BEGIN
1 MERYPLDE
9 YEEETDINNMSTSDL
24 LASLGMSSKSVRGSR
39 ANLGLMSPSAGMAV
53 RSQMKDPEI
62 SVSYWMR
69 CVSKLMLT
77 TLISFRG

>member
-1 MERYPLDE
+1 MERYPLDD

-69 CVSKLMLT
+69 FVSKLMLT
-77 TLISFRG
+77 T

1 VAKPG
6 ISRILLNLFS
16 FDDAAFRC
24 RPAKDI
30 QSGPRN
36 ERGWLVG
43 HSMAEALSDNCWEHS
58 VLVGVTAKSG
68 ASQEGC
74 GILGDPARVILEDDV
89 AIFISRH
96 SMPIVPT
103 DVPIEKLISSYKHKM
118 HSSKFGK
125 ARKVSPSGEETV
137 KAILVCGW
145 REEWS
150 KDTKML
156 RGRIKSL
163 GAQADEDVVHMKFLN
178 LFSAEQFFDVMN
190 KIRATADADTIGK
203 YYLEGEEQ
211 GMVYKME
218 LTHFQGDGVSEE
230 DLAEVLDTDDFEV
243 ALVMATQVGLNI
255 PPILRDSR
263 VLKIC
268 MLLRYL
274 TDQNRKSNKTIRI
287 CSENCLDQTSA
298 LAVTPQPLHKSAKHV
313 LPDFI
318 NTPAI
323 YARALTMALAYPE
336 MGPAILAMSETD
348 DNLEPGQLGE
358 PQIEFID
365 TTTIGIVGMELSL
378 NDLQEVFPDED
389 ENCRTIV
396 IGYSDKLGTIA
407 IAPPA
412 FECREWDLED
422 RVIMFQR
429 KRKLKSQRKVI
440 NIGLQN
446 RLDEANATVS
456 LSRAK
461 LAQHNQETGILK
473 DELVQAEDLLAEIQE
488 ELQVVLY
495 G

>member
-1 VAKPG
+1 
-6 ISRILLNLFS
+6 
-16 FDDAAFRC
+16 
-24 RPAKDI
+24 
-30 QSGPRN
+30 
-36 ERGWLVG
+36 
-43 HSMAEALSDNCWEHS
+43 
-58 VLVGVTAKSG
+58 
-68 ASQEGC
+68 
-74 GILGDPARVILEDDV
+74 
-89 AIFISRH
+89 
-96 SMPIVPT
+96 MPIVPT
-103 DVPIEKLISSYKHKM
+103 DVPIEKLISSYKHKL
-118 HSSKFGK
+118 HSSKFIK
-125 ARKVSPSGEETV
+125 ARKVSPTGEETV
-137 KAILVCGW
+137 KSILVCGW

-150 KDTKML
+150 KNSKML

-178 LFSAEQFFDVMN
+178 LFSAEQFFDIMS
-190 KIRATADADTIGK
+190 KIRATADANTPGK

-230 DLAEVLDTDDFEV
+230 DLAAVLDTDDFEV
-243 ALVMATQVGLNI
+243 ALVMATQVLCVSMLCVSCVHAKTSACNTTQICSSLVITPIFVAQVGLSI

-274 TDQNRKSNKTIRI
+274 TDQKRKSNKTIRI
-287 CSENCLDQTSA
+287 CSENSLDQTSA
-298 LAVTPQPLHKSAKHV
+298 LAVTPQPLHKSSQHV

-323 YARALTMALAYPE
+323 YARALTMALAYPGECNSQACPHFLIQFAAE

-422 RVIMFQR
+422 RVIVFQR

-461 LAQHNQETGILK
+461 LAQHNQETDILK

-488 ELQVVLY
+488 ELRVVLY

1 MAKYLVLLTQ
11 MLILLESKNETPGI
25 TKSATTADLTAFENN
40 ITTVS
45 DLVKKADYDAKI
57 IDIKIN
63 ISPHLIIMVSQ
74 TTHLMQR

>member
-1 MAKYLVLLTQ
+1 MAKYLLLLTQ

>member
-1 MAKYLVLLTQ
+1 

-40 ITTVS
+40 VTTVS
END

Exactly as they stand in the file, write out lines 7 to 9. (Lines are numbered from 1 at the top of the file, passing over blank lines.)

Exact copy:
69 CVSKLMLT
77 TLISFRG

>member